In September 2014 we opened a therapeutic day school program, ACCESS Academy(Assuming Competence Can Ensure Student Success), to support the specialized needs of nonspeaking students on the autism spectrum in our community. Our CEO/Founder, Casey DePriest, MT-BC, has been providing clinical services since 1995, but her work led her and some of her colleagues to recognize the need to “Rethink” autism. Casey was recognized as a 2014 Courier & Press Health Care Hero and Optimal Rhythms/ACCESS Academy received a Leadership Evansville award in 2015 in the area of Education for our innovative work in our community and our team's dedication to individuals and families affected by autism.
At Optimal Rhythms | ACCESS Academy, we work with nonspeaking students on the autism spectrum, using a neurologic approach which addresses the movement differences and the brain-body disconnect associated with autism spectrum disorder (ASD), while always presuming competence. We also assist the youth in finding their voices and developing reliable communication through supported communication and/or technology. Our program is evidence-based and quite ground-breaking, with only one other US organization (NMTSA) on the front lines with us offering a similar approach and a therapeutic school program like our ACCESS Academy.
Due to the rising prevalence of autism spectrum disorder (ASD) in our community (1 in 50 live births in Indiana) and across the world, there is a growing need for more education, clinical information and data about autism. The evidence about the neurologic differences in autism is increasing and this is bringing about differences in beliefs and is leading to new strategies for treatment. Our innovative approaches to autism treatment and autism education are making a significant difference in the lives of children, adults, and families in our community, across the region, and throughout the US.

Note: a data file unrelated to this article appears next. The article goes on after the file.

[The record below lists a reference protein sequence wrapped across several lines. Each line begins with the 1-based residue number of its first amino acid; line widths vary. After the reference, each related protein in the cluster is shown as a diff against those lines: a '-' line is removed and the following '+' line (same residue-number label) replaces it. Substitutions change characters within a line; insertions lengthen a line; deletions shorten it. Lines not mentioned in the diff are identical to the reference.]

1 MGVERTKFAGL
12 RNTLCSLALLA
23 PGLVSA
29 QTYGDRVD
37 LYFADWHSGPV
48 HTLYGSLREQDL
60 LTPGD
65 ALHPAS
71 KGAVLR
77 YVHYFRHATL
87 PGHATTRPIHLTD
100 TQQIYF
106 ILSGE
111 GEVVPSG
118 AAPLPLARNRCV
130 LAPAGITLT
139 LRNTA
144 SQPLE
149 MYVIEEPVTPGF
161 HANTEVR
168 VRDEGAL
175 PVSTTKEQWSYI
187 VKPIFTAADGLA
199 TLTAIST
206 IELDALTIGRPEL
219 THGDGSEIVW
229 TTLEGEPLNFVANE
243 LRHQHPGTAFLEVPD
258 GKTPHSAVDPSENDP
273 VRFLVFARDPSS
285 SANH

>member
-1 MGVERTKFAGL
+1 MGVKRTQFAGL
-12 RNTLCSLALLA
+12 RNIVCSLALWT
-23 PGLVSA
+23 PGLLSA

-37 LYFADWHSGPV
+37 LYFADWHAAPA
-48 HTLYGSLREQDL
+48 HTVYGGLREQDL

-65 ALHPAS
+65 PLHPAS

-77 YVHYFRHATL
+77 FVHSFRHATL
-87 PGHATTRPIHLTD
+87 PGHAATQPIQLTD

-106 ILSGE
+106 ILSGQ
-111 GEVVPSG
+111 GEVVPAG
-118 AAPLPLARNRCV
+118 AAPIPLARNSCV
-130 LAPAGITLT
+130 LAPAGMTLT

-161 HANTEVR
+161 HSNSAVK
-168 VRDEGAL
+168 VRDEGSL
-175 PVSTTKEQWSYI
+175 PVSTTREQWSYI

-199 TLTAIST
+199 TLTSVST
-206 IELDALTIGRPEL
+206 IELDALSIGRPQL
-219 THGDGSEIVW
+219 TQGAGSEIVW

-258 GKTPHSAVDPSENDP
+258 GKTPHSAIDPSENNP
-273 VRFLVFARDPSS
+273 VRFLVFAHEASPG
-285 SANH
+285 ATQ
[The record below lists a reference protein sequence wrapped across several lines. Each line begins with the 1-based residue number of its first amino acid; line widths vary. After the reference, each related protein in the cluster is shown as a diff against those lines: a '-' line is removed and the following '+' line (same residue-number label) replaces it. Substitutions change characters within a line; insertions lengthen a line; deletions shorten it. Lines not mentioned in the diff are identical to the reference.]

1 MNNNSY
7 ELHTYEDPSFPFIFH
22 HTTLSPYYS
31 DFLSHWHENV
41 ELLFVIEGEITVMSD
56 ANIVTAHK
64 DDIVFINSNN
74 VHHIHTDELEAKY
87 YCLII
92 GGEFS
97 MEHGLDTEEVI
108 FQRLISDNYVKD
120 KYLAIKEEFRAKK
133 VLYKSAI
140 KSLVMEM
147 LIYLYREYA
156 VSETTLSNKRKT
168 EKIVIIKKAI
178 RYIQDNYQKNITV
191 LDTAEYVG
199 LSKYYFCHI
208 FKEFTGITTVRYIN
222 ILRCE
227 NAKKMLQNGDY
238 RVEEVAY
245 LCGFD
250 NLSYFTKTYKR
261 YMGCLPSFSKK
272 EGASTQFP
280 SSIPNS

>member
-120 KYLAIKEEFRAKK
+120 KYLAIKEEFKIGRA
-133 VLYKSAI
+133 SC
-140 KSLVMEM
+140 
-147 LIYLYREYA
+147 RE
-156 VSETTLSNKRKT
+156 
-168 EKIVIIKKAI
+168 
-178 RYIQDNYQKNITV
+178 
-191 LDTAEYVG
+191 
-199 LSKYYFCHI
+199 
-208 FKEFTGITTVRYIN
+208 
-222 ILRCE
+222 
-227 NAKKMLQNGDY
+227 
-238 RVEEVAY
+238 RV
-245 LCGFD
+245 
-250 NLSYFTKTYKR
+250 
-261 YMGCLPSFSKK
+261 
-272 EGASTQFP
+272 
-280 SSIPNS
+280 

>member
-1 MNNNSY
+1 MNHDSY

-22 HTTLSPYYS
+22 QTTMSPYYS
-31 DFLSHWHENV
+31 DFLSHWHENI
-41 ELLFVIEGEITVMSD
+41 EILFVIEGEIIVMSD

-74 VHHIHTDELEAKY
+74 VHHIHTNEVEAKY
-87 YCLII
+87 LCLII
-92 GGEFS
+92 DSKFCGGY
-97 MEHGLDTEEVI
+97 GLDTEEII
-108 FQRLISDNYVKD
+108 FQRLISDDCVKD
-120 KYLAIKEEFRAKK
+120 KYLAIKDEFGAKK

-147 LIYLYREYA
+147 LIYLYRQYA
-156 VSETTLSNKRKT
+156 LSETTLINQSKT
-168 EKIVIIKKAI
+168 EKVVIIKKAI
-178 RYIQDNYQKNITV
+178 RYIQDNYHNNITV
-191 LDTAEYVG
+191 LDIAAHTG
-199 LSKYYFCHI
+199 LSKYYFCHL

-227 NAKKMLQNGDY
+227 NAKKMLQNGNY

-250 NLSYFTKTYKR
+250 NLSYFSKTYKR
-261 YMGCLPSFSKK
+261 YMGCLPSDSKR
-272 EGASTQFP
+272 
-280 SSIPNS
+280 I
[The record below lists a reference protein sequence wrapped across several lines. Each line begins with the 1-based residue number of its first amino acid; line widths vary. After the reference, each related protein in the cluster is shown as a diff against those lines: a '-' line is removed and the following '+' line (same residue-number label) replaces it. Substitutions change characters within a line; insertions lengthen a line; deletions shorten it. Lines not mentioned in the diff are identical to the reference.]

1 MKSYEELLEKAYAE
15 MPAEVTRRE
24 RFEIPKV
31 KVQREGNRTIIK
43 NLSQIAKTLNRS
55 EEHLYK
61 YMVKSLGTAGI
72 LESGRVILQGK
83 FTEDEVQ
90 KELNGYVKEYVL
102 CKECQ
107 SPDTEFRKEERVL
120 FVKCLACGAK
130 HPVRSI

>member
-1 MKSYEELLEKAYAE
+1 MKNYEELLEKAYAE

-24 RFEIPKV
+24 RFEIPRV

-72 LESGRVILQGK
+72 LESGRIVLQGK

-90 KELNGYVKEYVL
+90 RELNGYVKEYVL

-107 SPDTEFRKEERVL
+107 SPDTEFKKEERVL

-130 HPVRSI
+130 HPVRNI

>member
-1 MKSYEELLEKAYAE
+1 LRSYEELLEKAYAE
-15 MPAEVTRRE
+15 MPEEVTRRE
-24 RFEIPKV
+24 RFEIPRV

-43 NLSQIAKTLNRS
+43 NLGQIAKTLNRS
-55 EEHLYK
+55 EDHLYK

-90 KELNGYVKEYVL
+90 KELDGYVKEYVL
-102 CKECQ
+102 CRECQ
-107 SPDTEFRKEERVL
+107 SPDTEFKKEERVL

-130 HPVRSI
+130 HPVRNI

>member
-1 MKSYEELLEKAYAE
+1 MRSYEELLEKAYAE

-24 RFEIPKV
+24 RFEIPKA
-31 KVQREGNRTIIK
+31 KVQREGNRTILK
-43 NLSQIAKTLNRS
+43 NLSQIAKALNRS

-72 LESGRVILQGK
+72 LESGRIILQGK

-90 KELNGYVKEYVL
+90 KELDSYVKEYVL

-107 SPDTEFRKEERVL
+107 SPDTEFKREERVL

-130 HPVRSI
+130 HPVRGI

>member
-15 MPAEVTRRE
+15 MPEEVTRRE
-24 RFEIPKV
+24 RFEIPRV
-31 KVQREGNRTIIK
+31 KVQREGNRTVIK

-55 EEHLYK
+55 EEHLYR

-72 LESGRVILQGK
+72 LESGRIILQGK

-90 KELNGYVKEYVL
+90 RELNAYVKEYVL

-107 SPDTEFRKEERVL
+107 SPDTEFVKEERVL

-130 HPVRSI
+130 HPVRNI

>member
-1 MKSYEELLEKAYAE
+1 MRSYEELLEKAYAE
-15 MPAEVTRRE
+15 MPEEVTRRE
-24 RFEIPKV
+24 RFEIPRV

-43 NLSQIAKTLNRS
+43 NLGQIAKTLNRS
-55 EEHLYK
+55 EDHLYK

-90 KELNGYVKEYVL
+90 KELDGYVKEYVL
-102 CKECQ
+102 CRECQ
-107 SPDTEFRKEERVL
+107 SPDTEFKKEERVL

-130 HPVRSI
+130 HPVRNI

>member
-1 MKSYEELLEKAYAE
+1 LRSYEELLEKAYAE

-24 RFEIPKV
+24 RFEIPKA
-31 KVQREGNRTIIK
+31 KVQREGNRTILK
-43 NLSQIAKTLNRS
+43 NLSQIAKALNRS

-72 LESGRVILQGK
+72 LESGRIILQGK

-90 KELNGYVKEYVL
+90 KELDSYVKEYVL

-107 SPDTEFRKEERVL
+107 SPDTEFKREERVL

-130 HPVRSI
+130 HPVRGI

We've had four successful years and are gearing up for the 5th!
2015 featured Tracy Thresher & Larry Bissonnette from Wretches & Jabbers. (Pictured above)
2016 brought Elizabeth B, Torres, an internationally recognized cognitive neuroscientist who studies the evidence of movement differences in autism and Suzanne Oliver, an internationally recognized neurologic music therapist.
2017 welcomed many autistic self-advocates like Tracy Thresher and Matt Hayes.
2018 again allowed self-advocates such as DJ Savarese, Jordyn Pallett and Reid Soria to share their stories.